1. I, a Yank of the Yanks, said partner for five years of cohabitation, explaining as and when necessary. Then I happily switched to saying wife, and have done so lo, these last 25 years.

    The Other Significant Other in my life (yes, they know about each other, I'm faithful to both my partners) refers to me as her boyfriend, but to me girlfriend sounds inappropriately teenage, so I avoid it.

  2. I think it's quickly getting a lot more popular in the US too. I used to always say "my boyfriend", on the grounds that "my partner" made it sound like we fought crime. But after hearing more and more straight couples use the word in the life/domestic/romantic partner sense in the last few years, I started using it too. These days if someone says "my partner", I tend to assume they're using it in the "new" sense.

  3. Ugh. I hate 'partner'. I think it's the only thing I don't like about Australia. I won't use it till I start calling people "individuals" and starting "purchasing" things.

    I think we should liberate "husband" and "wife" from their associations with officialdom. The words and concepts were surely around long before state recognition of them. Several years ago, someone told me that a colleague and his wife weren't officially married. I thought that was great. It is marriage and everyone treats it as one, but they didn't feel the need to tell someone in some government building or bother their colleagues with the official details of their relationship.

    Maybe the reason I don't like "partner" is that while it does remove the intimate details of the relationship from the conversation, it inserts the political details, which are usually more painful.

    Wow. Apparently I needed to vent.

  4. Hmm, I had no idea "partner" referred to a same-sex partner in America (I'm Canadian). I always assumed it referred to someone in a committed, long-term relationship, whether homo- or heterosexual, but (crucially) without the actual marriage.

    Have I just been misunderstanding all this time, or is it possible that the word is just used more in the British sense in Canada?

  5. I still hesitate over 'my husband' (after fifteen+ years of marriage...) and I had real problems when we were engaged - 'my fiancé' just sounded so horribly twee, as though I were about to thrust out my left hand and demand everyone admire my ring. So I think partner's a great word, although on the whole I refer to him by his name, and let the listener work out the relationship. (British, married to an American)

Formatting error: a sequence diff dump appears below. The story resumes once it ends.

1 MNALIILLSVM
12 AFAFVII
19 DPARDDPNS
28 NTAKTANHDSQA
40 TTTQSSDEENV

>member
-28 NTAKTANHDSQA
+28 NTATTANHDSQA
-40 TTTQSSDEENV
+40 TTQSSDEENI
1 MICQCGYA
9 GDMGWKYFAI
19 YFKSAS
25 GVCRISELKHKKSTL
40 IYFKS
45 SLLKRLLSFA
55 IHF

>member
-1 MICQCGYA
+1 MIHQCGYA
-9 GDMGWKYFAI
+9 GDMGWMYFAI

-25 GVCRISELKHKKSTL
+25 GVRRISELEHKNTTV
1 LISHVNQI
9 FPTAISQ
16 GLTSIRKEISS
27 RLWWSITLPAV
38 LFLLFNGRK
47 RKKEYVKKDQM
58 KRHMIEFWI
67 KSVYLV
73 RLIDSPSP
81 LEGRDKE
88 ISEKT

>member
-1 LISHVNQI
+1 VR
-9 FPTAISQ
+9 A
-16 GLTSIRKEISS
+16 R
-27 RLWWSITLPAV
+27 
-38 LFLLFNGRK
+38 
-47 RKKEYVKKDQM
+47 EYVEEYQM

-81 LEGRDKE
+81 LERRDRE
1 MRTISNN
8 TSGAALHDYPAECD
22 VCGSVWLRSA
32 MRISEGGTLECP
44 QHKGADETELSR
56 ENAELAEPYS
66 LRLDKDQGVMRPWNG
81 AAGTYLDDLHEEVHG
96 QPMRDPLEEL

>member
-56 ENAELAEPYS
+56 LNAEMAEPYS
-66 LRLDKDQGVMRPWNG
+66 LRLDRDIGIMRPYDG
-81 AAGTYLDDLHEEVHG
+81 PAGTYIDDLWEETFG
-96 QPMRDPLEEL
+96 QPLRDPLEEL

Actually, after several years of blogging it's quite hard not to refer to him in speech as 'the other half'... (surely a phrase that was dying out in speech before the internet took it up in spades)

  6. In the bridge world another term for partner is 'centre hand opponent'.

    It is often more apt.

  7. anon, I wouldn't say that it 'means' homosexual in AmE, but that if people say it, one tends to assume. As others have noted, it can be used for anyone, it just rarely is...

    James, it has no political connotations here...

  8. I strongly tend to use the word "partner" to refer to my wife, even when I travel to the US where we both have family (and where we both grew up). I like the way it allows avoiding the awkward fumbling about for the right term for an unmarried domiciliary partner whether same-sex or not, and without making additional assumptions of their intentions: boyfriend? lover? roommate with benefits? better half? significant other? (and, after all, "living in sin" is hard to nounify).

    I must admit I keep using it in the US because I like to irritate those who are offended or at least surprised by the same-sex connotations of "partner" (definitely the case for some residents of the small towns of Kentucky, Ohio and Indiana inhabited by various family members of mine).

    An acquaintance from rural Poland once told me that I do not have a "wife" because our union is sanctioned only by the state and not by the church. I said "that's fine, she's my partner".

    I do refer to my wifely partner as "Mrs Dunce" when blogging (ever so rarely at the moment) but that's one of those blog things where for some reason I felt I should not use her real name, but still some kind of proper noun...

  9. sorry, I meant "unmarried domiciliary partner" as just one example of a case where I like the availability of "partner", rather than the only case where it applies nicely.

  10. How is it possible to be certain that Milton is using "partner" to mean "spouse"? For example, if Adam addresses Eve as "partner", he may simply be emphasising their joint responsibilty for tending the garden - in this case his partner also happens to be his spouse, but the words aren't synonymous. (However, I don't have the OED in front of me - maybe the reference is to a legal text where the precise meaning is clearer).


  11. I also hear partner for heterosexual couples more and more frequently in the U.S.. My personal favorite term is "ummer," invented by Miss Manners in honor of people saying, "this is my um ... er."

    Usually I get around the whole thing by using his name and letting people figure out what they will.

  12. It's probably not very helpful to the thread , but I have a fondness for a Californian state classification from a few years back - POSSLQ [which is nicely sayable as well], being a Person of Opposite Sex Sharing Living Quarters